At the start of a new year, many people at
least think about change. That's why, in January, gyms are bursting with folks
in shiny, new running shoes (check back in March and see how many are still
there). Time to redo the living room, sign up for that class or ban junk food
from the pantry.
But most annual resolution makers and
breakers know little of truly diving into new directions, of taking risks for a
dream. Chef David Mao can teach something about that and serve a great plate of
dumplings at the same time.
Mao's life of change has gotten him where he
wanted to be when he came to Raleigh 30 years ago. His Asian bistro, The Duck
& Dumpling, in downtown Raleigh has collected a string of good reviews
since it opened in November 2002, most recently a mention in Southern Living.
If you missed the article, it's blown up to
banner size and posted on the wall behind the bar. It makes a fitting, if
large, addition to the timeline of Mao's life and career represented by the two
framed pictures beside it. One, taken in the 1960s, is a photograph of Mao in
his early 20s, one of his older brothers and his father in the brother's Saigon
restaurant. Beside them is the actor Glenn Ford.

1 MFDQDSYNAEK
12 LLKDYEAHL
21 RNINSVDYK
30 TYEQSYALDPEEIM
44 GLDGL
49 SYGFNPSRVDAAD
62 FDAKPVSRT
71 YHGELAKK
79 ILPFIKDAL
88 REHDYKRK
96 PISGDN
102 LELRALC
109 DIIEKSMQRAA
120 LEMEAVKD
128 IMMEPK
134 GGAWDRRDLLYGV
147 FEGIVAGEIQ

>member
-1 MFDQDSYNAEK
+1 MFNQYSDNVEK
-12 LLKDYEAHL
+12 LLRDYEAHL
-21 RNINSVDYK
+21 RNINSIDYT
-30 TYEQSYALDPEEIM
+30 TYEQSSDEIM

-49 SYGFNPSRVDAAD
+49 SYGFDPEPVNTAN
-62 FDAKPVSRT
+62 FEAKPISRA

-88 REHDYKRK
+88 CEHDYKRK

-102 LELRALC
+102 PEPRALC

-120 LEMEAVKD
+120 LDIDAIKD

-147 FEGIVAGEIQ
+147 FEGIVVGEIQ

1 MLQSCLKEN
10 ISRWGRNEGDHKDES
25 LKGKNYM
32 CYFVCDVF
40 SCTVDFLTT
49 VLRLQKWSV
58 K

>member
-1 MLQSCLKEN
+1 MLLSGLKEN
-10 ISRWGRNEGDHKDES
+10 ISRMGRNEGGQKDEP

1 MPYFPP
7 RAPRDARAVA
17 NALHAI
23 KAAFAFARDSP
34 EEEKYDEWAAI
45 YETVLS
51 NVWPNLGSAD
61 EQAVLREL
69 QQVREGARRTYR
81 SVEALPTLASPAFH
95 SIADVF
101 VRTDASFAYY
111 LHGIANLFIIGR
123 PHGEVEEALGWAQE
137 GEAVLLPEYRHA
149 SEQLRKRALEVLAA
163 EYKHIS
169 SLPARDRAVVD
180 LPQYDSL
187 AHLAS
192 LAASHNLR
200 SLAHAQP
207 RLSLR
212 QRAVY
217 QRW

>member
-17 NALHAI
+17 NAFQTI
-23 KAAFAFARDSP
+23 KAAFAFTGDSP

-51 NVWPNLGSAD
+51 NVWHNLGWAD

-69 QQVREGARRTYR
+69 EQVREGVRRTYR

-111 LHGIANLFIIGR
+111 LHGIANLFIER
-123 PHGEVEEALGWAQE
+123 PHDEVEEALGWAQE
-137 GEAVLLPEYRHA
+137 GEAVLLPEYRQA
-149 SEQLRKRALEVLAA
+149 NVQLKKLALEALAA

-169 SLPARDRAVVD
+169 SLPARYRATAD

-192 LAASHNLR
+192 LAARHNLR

Nearby is a small card from the old Seth
Jones French restaurant in Raleigh, which announces an "Oriental
dinner" prepared by Mao.
One giant chunk of the chef's history is
missing from the little display, however: Mandarin House Chinese restaurant in
Cameron Village, which Mao started and operated for 25 years.
Mandarin House served stereotypical
American-style Chinese food -- sweet and sour pork, deep-fried egg rolls and so
forth -- in a stereotypical, faux-Chinese dining room. Nevertheless, it offered
good versions of that kind of food and gained a following. Also, that was the
kind of Asian food that Raleigh was ready for in 1976, and even later.
The first time I ate at The Duck &
Dumpling, I couldn't believe that the silken dumplings and steamed sea bass
were prepared by the same chef who had churned out moo goo gai pan in a
shopping center. Even Mao's occasional versions of Chinese classics are far
beyond takeout, as in moo shu made with smoked duck and homemade pancakes.
The decor looked as though it belonged in New
York or Washington, D.C. Not a dragon or lantern in sight, but sophisticated
paintings and hints of black and red, as in the red ceiling lights glowing
through opaque, curved plastic panels. (The interior is the work of Ted Van
Dyke of New City Design.)
The distance between the two restaurants
can't be measured in miles, nor even with a straight line. It's more like a
circle, because Mao, 61, says that this is the kind of food he wanted to offer
25 years ago.
His story also reflects the changes in the
city's dining scene over the last quarter-century. Raleigh eaters are more open
now, he believes, but a restaurant like this is still a risk here.
What's life without risk?
Mao was waiting tables and cooking in his
brother's restaurant, which catered to American officers and other luminaries